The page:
Council Member Fitz made the motion that they put a four-way stop on the corner of McKinney and West Main Street. Council woman Haight seconded the motion, and all were in favor for the new four-way.
Fitz made a motion that the Blue Ridge City Council table the stop sign at Church Street and West First Street and all were in favor.
Haight made the motion that the council put up the flashing light at Mountain Street. Fitz seconded the motion, and all were in favor.
BLUE RIDGE, Ga.—Oct. 9 Blue Ridge City Council came together Tuesday evening to vote on the approval of a new bid for propane gas.
During last month’s meeting, council members Nathan Fitz and Ken Gaddis questioned the propane bid from Appalachian Propane. The council chose to open the bid and read a price of $1.44 per gallon.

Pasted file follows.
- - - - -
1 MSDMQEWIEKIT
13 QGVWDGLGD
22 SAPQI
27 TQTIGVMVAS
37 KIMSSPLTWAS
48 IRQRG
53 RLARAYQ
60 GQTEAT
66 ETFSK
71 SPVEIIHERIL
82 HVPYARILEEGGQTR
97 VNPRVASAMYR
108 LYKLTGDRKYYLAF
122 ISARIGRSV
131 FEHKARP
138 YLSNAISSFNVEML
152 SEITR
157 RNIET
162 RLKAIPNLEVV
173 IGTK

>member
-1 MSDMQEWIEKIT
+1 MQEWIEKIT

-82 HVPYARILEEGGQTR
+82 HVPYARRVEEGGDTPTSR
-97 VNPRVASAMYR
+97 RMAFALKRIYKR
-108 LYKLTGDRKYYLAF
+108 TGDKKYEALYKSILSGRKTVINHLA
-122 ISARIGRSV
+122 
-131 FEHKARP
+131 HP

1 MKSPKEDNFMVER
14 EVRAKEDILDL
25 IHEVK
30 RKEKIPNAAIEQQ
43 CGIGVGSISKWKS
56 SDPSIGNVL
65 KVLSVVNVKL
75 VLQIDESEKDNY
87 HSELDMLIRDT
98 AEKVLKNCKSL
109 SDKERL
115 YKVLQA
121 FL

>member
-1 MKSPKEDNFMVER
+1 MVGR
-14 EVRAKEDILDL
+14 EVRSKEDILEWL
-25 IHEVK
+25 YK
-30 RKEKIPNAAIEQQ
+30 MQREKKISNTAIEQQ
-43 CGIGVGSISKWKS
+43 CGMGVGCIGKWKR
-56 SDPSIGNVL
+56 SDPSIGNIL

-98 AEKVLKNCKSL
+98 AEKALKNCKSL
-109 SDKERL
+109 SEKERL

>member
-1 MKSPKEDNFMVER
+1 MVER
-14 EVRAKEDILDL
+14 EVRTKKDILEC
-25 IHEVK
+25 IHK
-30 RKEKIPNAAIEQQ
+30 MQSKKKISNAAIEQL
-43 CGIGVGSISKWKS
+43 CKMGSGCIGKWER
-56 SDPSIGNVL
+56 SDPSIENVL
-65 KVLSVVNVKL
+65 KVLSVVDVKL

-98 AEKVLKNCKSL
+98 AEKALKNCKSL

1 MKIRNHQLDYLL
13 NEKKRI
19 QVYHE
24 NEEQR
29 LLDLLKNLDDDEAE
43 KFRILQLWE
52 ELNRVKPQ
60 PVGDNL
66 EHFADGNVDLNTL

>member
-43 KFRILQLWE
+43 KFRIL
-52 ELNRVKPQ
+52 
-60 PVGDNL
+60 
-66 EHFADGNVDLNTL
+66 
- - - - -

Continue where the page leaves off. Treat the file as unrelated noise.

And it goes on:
At that time, discussion between the council members and Mayor Donna Whitener, led to Council Member Fitz making the motion that they ‘table’ the propane bid for the next meeting.
After putting out another bid for propane rates, the city of Blue Ridge received one more bid from Ford Mountain Propane for a rate of $1.09 per gallon.
Council member Gaddis commented, “This is the gas company that the school board uses. They’ve used [them] over the last 3 years.”
Mayor Whitener responded, “And I did call Appalachian Propane because I was asked to do that to see if they could match [the price] and because Japan is getting all the excess gas—they think they’re even going to have a shortage of gas—they couldn’t match the price. I just hope the other company makes sure they have enough gas for us, if they reserve enough.”